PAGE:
Teen drivers are already at a higher risk of being involved in a crash. But the summer months may be the deadliest time of the year for teens on the road. According to AAA and the American Academy of Orthopaedic Surgeons (AAOS), the period between Memorial Day and Labor Day is when most of these accidents happen.
A major factor in these fatal crashes is distracted driving. This may include talking on a cell phone and sending or reading a text message. As a result, the Decide to Drive Campaign has been launched, which features a Wreck-less Checklist that teens (and other drivers) should go through before driving.
The checklist starts with actions that should be taken before even starting the vehicle such as:
- fasten seatbelt;
- put on accessories (such as sunglasses);
- enter data into GPS, read over directions or review map;
- make adjustments to mirrors, seats, controls; and
- preload music and ensure sound is low enough that emergency vehicles can be heard.
Once driving has started, teens (and all other drivers) should refrain from other distractions that can take their eyes off the road, such as eating, drinking or grooming. Eyes should remain on the road and if it does become necessary to pay attention to something other than driving, drivers should stop the vehicle and pull over in a safe area.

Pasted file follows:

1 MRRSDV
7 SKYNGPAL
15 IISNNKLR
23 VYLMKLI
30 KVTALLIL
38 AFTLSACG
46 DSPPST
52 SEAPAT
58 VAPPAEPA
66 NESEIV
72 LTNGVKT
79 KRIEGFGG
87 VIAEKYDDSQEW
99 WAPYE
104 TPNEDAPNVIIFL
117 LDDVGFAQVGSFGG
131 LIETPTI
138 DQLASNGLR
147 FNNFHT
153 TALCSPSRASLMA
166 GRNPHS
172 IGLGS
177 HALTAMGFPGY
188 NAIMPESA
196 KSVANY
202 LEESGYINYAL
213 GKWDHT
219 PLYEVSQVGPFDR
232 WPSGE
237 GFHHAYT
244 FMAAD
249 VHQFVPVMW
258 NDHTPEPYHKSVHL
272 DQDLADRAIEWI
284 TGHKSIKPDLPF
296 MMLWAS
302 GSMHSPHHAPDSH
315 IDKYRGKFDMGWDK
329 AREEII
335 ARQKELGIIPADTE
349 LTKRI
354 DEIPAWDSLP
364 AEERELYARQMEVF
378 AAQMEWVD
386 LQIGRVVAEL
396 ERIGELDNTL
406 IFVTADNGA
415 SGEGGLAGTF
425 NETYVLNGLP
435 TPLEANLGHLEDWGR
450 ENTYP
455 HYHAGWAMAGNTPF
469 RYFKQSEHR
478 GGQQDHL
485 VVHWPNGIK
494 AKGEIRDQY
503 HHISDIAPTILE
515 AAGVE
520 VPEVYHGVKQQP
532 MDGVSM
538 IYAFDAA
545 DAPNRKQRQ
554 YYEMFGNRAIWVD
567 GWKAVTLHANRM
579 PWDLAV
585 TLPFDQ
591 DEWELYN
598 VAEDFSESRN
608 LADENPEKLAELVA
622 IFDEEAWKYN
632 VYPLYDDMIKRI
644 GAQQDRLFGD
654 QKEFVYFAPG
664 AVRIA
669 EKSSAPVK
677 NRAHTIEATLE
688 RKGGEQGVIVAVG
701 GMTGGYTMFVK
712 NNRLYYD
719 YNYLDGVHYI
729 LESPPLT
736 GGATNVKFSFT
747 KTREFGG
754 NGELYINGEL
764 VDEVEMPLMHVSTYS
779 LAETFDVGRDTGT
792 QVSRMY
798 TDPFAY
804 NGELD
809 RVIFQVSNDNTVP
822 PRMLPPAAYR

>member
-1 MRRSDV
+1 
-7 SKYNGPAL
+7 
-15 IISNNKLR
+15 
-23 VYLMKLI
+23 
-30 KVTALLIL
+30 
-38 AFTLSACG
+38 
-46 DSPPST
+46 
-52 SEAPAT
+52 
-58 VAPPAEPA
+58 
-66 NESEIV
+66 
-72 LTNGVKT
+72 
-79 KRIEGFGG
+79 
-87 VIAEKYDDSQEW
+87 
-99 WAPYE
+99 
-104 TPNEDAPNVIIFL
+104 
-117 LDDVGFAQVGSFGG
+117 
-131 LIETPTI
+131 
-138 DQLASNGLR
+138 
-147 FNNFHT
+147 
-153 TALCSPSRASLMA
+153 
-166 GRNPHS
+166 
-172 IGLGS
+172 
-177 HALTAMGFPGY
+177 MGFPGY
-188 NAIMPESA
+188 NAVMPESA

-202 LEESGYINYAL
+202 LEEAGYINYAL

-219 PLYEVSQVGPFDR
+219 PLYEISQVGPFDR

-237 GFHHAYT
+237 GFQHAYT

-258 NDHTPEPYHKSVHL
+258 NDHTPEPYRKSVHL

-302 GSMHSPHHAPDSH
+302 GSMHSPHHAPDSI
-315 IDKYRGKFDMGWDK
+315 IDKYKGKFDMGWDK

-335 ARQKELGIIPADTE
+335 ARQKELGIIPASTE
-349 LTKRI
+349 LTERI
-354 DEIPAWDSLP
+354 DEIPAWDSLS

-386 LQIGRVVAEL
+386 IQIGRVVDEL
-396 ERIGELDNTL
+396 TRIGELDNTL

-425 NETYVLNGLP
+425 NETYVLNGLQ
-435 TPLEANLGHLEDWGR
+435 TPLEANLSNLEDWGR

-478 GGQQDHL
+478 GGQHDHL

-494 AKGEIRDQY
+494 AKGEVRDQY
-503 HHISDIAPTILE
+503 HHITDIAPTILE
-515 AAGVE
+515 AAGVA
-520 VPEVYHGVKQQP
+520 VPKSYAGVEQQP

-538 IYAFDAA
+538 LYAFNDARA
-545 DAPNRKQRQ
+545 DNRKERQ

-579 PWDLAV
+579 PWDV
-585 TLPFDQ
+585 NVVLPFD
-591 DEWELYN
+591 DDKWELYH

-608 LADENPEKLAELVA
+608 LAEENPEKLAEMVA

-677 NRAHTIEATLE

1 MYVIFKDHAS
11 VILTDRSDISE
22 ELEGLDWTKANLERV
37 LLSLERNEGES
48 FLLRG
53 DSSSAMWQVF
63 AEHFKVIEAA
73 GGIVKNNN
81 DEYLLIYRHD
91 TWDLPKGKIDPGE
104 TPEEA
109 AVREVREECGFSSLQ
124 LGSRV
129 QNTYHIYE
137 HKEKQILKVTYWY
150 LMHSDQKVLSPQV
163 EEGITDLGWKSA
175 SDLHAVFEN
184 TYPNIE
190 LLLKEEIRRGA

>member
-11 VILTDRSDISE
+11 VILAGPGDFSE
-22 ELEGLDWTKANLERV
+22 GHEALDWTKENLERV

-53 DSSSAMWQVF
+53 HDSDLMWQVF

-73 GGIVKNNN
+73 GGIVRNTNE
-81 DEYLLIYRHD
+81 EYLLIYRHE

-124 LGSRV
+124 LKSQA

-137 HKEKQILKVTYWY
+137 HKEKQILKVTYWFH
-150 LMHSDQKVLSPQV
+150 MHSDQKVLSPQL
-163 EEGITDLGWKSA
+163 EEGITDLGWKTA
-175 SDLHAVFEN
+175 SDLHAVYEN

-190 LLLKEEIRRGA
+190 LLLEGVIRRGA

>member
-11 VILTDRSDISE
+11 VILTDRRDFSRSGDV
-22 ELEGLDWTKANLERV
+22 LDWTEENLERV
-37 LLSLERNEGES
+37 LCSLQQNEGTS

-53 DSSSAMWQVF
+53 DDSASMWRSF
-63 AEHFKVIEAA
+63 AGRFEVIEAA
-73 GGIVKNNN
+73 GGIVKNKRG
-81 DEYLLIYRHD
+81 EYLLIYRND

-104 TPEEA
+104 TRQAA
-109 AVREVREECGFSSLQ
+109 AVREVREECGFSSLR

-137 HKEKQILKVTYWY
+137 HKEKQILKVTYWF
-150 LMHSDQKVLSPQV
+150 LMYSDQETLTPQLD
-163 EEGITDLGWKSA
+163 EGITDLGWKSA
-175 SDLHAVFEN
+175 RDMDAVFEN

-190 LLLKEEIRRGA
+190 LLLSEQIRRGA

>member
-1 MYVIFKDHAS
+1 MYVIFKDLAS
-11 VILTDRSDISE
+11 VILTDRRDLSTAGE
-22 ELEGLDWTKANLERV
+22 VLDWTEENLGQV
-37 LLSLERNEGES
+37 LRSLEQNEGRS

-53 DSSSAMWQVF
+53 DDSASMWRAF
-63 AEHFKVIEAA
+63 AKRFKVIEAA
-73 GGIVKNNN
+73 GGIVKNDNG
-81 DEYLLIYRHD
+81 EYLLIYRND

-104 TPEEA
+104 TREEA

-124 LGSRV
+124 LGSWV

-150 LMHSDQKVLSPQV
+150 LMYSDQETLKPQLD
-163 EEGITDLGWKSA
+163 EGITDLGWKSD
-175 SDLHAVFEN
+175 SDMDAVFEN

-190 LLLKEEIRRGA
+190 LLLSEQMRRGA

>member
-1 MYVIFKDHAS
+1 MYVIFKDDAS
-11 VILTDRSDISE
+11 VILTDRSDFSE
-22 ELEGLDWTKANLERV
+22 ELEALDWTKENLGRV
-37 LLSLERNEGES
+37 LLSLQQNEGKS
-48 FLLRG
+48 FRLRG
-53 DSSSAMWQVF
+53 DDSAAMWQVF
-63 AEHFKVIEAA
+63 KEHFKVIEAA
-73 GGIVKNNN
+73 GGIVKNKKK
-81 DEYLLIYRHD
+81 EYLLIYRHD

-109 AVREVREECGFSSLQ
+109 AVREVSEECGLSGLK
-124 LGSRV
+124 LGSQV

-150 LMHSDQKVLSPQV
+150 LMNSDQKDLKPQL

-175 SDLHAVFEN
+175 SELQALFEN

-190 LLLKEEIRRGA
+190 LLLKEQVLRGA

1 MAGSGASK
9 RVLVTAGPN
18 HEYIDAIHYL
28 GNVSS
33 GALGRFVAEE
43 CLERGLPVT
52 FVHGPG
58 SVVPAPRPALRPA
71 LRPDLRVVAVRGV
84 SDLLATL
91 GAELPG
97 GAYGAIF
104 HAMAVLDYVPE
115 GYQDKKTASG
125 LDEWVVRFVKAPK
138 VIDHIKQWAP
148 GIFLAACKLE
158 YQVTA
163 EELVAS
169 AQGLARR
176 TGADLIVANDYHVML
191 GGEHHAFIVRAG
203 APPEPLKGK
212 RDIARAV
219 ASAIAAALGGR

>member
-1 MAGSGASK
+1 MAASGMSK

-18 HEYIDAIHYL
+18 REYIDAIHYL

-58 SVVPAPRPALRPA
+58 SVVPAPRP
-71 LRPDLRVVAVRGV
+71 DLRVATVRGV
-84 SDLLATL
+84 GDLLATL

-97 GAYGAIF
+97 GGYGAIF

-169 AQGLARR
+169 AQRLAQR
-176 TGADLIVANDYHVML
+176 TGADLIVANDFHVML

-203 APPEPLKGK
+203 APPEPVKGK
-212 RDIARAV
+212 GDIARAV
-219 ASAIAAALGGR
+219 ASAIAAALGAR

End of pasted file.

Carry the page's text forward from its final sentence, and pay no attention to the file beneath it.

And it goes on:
Risks Involving Teen Drivers
Distractions aren’t the only dangers that could result in teen drivers crashing. Inexperience and engaging in risky behaviors, such as speeding or impairment, are others. The risk of an accident is also increased when there are passengers in the vehicle.
Whether injuries have been sustained in an accident with a teen driver or anyone else who has acted in a negligent manner, victims may file a claim for damages. The law firm ofGacovino, Lake & Associates can assist.